New York City’s Guide for Getting Rid of Bed Bugs

New York City is crowded, filled with multi-unit housing, and bustling with tourists. For many people, these qualities just signify that New York is a major city. However, for those who know about bed bugs and how they spread, the realities of New York life indicate that it is one of the world’s largest breeding grounds for bed bugs. It should come as no surprise to those in the pest control industry that New York City is consistently ranked as one of the most bed bug-infested cities in the country.

The City of New York understands that it has a major bed bug problem, and it is trying its best to curb it. The city has released a bed bug guide that discusses how to identify, prevent, and eliminate bed bugs. The following is a summary of the main points in those three sections.


The guide notes that “newly hatched” bed bugs are “semi-transparent, light tan in color, and the size of a poppy seed,” while adult bed bugs are darker and “the size of an apple seed.” Bed bugs leave droppings, so checking for these on mattresses or areas around the bed can be a good way to detect a problem. While bed bug bites receive a lot of attention, some people don’t experience any reaction to them, and most people that do have a somewhat delayed response.


Prevention essentially involves inspecting every piece of furniture in the home, particularly near the bed area. Special focus needs to be paid to the areas in and around the mattress, extending 10-20 feet from the bed. Any cracks, crevices, torn seams, or other tiny hiding places should be checked thoroughly and, if possible, sealed with caulk. Residents should use a playing card (a NYC subway card would work) or similarly thin object to swipe bugs out of these small areas. While New York City rent prices might make it tempting to save on furniture by grabbing some items off of the street, residents are strongly advised against doing this. Additionally, any travel items should be given a once-over before being brought back into a home.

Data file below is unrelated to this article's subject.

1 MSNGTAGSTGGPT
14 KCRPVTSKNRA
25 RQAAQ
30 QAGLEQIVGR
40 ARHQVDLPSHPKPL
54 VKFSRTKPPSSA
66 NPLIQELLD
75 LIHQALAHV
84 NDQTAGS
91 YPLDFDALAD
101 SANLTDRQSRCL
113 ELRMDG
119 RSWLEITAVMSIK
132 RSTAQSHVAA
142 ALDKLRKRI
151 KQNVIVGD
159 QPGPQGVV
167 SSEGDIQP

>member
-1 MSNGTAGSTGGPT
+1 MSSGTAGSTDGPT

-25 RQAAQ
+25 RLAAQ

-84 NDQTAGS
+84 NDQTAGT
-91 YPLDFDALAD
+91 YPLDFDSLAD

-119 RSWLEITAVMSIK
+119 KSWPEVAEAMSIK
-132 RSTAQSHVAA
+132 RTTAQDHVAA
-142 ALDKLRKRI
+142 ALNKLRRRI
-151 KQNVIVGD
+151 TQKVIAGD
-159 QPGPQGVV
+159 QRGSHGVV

The guide suggests calling pest control professionals that are referred or vetted through some sort of interview process. These companies should provide tenants with a price quote and plan of action upon inspecting the home for the first time. While these firms need to use pesticides to be able to provide a comprehensive bed bug treatment, they shouldn’t be using bed bug bombs or foggers, which are cheap and ineffective. In addition to pest control companies’ treatments, residents can do their part by affixing bed bug mattress and box spring encasements to these areas of the bed and periodically checking on them for any rips. If there are tears in these encasements, residents should tape them up in order to maintain their effectiveness.

The guide goes into much greater detail about the identification, prevention, and elimination of bed bugs and is worth the read for anybody, not just New York City residents.

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